The Straw Myth: Why It Won’t Help Your Teeth


Have you seen some of those wine aficionados sipping their red stuff from a straw at your neighborhood wine bar? Or maybe you are the one that has turned to straws in your soda in an effort to save your pearly whites. If you are subscribing to the belief that sucking down beverages through a straw will save wear and tear on your teeth and prevent staining, think again. Dr. Kohani at La Jolla Cosmetic Dentistry and Orthodontics has some good reasons why use of straws may not be so great and other tips on how to protect your teeth from sugar and acid in your favorite beverages.

The Lowdown on Straws

Consider where you place your straw when you use it to drink a beverage. Chances are, you are placing it just behind your front teeth and in front of your tongue. This placement ensures you get to enjoy the full flavor from your coffee, soda or red wine. However, this placement does little to protect your teeth, since your mouth is still filled with the liquid of choice.

The sugar from sodas or the acid from wine and coffee still touches your teeth even when drinking through a straw. You may be sending the brunt of it to your molars, where cavities are most likely to result. However, even your front teeth are going to suffer exposure, as well as the decay and staining that can follow.

The only way you can really get much benefit from using a straw is to place the end of the straw at the back of your throat before sucking. While you may successfully protect at least some of your teeth, you won’t be able to enjoy much flavor from your beverage – which defeats the purpose of drinking the beverage in the first place.

Straws and Wrinkles

What you will get from regular straw use is facial wrinkles. The sucking action you use when drinking from a straw is the same action smokers use when they puff on a cigarette. This activity can lead to fine lines above the upper lip that have been appropriately dubbed “smoker’s lines.”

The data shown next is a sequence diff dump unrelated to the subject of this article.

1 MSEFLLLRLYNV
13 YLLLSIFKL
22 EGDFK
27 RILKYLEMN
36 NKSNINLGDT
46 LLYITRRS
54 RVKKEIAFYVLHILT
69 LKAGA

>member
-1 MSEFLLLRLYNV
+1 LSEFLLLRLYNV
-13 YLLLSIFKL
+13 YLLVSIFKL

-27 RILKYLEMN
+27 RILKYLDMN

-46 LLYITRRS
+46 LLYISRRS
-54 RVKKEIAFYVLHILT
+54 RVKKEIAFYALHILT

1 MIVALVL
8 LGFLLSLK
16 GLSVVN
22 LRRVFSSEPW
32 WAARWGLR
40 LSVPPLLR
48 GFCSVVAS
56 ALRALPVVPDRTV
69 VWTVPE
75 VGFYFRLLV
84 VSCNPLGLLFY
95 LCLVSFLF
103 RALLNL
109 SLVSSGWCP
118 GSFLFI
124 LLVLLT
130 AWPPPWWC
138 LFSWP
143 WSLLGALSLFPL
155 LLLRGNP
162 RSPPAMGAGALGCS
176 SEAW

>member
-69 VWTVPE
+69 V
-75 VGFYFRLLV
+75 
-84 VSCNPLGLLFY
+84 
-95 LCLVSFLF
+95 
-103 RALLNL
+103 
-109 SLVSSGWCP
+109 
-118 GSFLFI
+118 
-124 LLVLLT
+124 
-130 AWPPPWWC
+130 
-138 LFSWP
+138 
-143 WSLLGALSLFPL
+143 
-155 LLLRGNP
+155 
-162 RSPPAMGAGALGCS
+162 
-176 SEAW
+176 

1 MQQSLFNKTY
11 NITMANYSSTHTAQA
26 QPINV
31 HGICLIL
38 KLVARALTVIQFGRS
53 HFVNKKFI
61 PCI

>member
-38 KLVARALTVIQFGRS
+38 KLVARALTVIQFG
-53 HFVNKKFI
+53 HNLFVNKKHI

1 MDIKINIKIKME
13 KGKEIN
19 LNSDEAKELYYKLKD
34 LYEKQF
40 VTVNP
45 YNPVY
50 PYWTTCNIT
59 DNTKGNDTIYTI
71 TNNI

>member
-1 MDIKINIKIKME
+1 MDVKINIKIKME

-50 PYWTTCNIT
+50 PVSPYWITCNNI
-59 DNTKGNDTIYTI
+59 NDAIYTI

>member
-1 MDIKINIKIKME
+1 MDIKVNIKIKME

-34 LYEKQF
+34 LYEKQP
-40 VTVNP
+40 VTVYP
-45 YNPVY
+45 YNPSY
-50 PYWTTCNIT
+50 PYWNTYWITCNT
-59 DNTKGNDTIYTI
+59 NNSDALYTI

Straws and Gas

Using straws can also affect your digestive system and not in a good way. Every time you suck through the straw, you consume small pockets of air in addition to your beverage. This can lead to bloating and gas that can be both uncomfortable and embarrassing.

Better Choices

There are better ways to preserve and protect your smile than drinking through a straw. The best is to eliminate those sugary, acidic drinks completely and opt for water instead. However, if you simply can’t live without your afternoon soda or your morning coffee, there are other ways to maintain your teeth without giving up your favorite vice completely.

The best advice is to drink a glass of water after enjoying your beverage. The water effectively neutralizes the sugar or acid to keep it from settling on your teeth. You can also chew sugarless gum immediately after stimulate saliva production. The extra saliva is also effective in neutralizing the acid in your beverages.

You can also brush your teeth after your drink, but don’t do it right away. Instead, wait about 30 minutes to brush to avoid damaging the surface of the teeth when they are vulnerable. The brushing will remove the sugar and acid so they cannot lead to staining or tooth decay.

If you have already suffered the consequences from regularly partaking in your favorite beverage, Dr. Kohani can help. He offers numerous options in teeth whitening and smile enhancement to improve your appearance and restore your self-confidence. To learn more about these treatments, contact La Jolla Cosmetic Dentistry and Orthodontics at 858-295-0603.